Charlie Buttigieg, who with his wife Antoinette runs the Malta Bake Shop in Toronto’s west end are proud that one of their loyal customers will be new auxiliary bishop of Toronto. Photo from Register files by Michael Swan

Malta shares its faith with Toronto, world

By 
  • January 21, 2021

Fr. Mario Micallef recalls the general feeling of pride and excitement experienced within Toronto’s Maltese community on the morning of Nov. 28.

It was the day that news spread like wildfire that Maltese-born Fr. Ivan Camilleri, chancellor of the Archdiocese of Toronto, had been appointed by Pope Francis as the newest auxiliary bishop of Toronto. Coupled with the elevation of another Maltese cleric, Bishop Mario Grech, to cardinal by the Pope the same day, it was a milestone day for the southern European island nation and its descendants who now call Toronto home.

“While modernism and all that comes with it has reached Malta like all other developed countries, the Maltese are in general still very proud and fond of their Catholic faith,” said Micallef, the pastor of St. Paul the Apostle Parish in Toronto’s west end, who too hails from the nation that today is still more than 80-per-cent Catholic. “One of the principal feasts they celebrate is the commemoration of the day when St. Paul was shipwrecked on the island, as narrated in great detail by St. Luke in his Acts of the Apostles.

“The faith Paul left on the island is deemed and cherished as the biggest gift the people have ever received. No wonder that the news of the new bishop in Toronto hit the news on all local newspapers and Maltese news portals on the net.”

In the community of Little Malta located in Toronto’s Junction neighbourhood along Dundas Street West, Charlie and Antoinette Buttigieg are still reeling with excitement at the announcement of Camilleri’s call. The owners of the mom-and-pop Malta Bake Shop reflected on their memories of the soon-to-be 52-year-old priest who on Jan. 25 will be elevated to auxiliary bishop of Toronto in a small ceremony at St. Michael’s Cathedral Basilica. They recall a man who would pop into the shop for a pastry and a chat from time to time. Over the years the couple has seen him grow, moving from a career in finance at Bell Canada to attending seminary in 2001 and being called to the priesthood in 2007.

“We were very proud and very happy to see him doing this because we’ve known him since before he started thinking to be a priest,” said Antoinette, who met her husband in Malta in 1977 before immigrating to Canada and starting the business together in the early 1980s. “He’s one of our customers. He would come in to buy our specialty pastizzis, and if we needed (help) with something we would ask for advice, especially my husband Charlie. We wish all God’s blessings for his new mission.”

“When you know it’s someone from Malta, you feel proud,” said Charile. “But when you know the person personally, it brings you more joy.”

Due to the limited capacity at churches under COVID-19 restrictions in Ontario, the bake shop — just steps away from St. Paul the Apostle Church which was built by the Maltese-Canadian community in the 1930s — has not seen its usual rush of customers stopping by after Mass for some food and socializing. Open for take-out only, the Buttigiegs, who call their customers “family,” say the announcement has been a much-needed shot in the arm at a time when the community has not been able to connect as it normally does.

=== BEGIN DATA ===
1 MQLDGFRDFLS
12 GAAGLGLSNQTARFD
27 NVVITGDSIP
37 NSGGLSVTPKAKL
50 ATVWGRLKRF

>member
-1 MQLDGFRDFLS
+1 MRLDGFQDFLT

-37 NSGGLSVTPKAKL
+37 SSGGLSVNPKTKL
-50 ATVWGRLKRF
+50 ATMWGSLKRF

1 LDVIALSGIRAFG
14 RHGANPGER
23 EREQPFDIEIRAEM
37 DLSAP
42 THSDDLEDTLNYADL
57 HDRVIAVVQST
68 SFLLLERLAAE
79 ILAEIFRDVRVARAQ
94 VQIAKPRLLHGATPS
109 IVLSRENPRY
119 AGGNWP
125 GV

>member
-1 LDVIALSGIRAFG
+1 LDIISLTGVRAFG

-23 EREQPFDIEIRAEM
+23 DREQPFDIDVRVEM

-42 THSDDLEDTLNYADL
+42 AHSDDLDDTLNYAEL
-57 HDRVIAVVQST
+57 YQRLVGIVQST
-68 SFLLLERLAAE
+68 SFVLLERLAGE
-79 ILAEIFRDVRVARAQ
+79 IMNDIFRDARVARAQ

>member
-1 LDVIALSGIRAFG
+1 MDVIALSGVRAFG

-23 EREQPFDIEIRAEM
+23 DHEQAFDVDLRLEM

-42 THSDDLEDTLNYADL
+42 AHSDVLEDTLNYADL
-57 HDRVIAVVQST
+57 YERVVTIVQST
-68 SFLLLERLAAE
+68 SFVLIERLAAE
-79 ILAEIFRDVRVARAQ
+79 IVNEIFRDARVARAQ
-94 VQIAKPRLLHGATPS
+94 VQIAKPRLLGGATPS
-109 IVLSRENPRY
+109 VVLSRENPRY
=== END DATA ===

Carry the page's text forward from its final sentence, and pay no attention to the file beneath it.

“It is God’s blessing to have someone be chosen from our community,” said Antoinette. “To have (Camilleri) chosen for higher rank in the Church and also our bishop in Malta became a cardinal, we find that we are more blessed. From the time when St. Paul brought the faith to our island, we feel we are very blessed to have the Catholic faith keep going at this difficult time.”

With a population of roughly half a million people in Malta, Micallef celebrates the contribution of the small island state’s missionaries and priests, who are serving in various capacities across the globe. The community in Toronto has also been aware, not without a good measure of pride, over the years that Camilleri is just one of several priests of Maltese descent serving the archdiocese at different levels. 

“The appointment of Fr. Ivan is seen as both an acknowledgement of his giftedness and another contribution of the community to the archdiocese,” said Micallef. “The Maltese community is sure that Fr. Ivan will serve the archdiocese with the same zeal that the apostle Paul served his own communities. On the other hand, the new bishop can be assured of the prayerful support of many of his fellow countrymen and women in Toronto.”

Comments (0)

There are no comments posted here yet

Leave your comments

  1. Posting comment as a guest. Sign up or login to your account.
Attachments (0 / 3)
Share Your Location

Please support The Catholic Register

Unlike many media companies, The Catholic Register has never charged readers for access to the news and information on our website. We want to keep our award-winning journalism as widely available as possible. But we need your help.

For more than 125 years, The Register has been a trusted source of faith-based journalism. By making even a small donation you help ensure our future as an important voice in the Catholic Church. If you support the mission of Catholic journalism, please donate today. Thank you.